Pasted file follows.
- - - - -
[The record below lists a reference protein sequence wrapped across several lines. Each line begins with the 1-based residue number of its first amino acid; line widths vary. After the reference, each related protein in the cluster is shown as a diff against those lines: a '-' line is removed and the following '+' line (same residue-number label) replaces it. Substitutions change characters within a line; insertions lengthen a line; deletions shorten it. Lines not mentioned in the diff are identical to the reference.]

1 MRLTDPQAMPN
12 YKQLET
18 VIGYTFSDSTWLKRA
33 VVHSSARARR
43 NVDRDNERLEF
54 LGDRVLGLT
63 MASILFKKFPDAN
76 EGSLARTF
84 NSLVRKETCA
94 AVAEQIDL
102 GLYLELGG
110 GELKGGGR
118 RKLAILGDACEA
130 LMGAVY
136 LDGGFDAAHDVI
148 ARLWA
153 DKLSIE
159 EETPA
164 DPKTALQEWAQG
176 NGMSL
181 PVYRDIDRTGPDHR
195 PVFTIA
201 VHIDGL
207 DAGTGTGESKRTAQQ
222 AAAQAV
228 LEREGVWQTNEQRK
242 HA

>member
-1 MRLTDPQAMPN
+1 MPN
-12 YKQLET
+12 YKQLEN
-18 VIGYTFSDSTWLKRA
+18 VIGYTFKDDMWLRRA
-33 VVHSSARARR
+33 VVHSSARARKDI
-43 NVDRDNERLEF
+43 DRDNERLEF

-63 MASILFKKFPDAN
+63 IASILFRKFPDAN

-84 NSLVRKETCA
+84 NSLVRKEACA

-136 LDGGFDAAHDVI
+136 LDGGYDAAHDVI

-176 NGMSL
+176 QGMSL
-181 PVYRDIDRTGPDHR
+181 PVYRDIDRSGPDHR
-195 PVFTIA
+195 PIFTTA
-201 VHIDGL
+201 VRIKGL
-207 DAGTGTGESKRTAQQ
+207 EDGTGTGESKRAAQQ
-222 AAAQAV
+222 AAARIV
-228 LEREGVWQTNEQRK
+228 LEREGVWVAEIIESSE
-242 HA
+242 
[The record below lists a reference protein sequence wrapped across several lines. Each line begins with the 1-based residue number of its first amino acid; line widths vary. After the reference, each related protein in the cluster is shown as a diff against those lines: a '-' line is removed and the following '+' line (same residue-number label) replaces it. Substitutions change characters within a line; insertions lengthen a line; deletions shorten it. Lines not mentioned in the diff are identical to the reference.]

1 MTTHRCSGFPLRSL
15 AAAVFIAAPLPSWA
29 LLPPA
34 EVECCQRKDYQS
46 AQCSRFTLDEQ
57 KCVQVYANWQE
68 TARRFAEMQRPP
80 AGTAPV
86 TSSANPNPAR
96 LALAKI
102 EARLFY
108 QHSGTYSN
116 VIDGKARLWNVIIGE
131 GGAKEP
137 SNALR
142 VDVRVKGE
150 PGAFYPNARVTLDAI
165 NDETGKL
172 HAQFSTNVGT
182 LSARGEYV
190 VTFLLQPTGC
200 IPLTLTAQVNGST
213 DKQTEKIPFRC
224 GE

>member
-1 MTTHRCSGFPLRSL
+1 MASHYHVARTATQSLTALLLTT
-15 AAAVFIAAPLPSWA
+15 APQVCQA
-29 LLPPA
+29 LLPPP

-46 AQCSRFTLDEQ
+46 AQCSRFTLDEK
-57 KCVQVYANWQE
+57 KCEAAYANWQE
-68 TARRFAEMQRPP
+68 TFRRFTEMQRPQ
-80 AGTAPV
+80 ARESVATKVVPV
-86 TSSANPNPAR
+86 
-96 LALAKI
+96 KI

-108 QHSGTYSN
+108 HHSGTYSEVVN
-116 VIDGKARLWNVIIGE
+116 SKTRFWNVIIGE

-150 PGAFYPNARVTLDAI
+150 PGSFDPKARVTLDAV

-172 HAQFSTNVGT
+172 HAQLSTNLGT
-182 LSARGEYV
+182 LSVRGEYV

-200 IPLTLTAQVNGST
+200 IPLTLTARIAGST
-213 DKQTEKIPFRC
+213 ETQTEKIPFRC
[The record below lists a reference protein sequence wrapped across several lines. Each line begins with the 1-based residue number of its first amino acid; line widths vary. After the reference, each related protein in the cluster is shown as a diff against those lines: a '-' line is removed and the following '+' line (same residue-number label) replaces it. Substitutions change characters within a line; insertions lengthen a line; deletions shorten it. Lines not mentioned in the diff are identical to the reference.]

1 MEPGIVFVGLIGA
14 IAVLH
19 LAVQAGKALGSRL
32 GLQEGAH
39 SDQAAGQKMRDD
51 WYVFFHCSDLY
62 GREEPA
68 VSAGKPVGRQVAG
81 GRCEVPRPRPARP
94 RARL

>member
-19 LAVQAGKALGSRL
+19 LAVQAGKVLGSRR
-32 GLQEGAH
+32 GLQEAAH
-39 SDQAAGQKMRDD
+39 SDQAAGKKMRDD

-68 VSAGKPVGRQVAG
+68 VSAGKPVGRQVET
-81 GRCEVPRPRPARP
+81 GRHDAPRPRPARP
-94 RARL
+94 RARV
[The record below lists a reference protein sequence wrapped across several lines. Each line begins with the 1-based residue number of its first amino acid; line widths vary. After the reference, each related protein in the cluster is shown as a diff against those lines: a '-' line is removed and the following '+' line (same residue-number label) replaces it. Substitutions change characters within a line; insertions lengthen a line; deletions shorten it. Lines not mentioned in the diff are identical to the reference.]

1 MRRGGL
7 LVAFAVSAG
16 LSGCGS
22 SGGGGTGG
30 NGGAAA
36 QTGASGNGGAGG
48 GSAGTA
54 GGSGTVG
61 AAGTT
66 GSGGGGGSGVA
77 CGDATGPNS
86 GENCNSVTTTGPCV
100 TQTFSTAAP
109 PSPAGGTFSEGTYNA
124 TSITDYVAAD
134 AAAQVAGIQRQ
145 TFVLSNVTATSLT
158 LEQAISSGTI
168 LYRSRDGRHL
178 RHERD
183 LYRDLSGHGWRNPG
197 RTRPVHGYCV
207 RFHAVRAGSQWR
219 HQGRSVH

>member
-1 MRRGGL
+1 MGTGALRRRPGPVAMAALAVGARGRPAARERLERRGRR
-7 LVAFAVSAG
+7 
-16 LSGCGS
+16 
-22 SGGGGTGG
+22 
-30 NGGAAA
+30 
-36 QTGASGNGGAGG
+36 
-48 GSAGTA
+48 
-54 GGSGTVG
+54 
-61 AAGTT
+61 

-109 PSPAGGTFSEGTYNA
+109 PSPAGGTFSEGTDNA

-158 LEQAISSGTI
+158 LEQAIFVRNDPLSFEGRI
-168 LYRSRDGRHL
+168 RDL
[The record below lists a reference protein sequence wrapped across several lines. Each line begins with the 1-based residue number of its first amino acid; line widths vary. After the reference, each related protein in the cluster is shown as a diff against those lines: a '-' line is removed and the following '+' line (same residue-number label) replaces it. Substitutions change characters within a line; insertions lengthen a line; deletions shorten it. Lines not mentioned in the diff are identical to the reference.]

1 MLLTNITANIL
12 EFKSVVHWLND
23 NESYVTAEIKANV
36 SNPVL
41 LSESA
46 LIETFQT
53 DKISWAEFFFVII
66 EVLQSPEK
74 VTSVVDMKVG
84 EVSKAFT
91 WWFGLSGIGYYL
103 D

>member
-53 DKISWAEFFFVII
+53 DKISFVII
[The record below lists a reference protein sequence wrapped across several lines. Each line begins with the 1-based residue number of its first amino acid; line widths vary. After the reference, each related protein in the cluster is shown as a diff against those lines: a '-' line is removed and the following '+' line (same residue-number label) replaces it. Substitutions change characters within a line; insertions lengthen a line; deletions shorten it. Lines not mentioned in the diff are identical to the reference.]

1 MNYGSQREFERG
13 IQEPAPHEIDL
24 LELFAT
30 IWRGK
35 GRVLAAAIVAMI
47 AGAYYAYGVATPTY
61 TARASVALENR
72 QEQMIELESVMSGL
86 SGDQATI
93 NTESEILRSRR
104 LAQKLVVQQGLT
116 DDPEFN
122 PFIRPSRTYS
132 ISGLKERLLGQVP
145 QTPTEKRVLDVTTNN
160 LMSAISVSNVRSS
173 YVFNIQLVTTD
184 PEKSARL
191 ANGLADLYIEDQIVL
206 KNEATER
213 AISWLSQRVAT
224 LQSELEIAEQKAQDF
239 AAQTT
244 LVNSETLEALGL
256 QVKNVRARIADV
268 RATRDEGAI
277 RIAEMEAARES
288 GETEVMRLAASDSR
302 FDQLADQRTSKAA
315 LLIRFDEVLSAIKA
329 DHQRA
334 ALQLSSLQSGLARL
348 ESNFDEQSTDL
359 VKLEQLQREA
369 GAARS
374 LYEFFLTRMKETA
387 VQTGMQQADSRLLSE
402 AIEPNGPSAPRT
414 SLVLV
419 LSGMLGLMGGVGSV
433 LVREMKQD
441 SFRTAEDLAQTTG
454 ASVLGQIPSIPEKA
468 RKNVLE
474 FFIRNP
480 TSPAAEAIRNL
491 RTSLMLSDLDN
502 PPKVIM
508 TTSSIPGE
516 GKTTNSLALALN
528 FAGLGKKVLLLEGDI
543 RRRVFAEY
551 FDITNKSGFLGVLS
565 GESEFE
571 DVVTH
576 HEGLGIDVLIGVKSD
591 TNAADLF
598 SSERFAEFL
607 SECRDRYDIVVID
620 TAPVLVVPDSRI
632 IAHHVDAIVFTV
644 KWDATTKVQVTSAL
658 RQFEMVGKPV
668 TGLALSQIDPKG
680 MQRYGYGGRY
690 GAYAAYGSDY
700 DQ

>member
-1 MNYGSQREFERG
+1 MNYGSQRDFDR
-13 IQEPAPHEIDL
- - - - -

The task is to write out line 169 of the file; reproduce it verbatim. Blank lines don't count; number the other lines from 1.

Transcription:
>member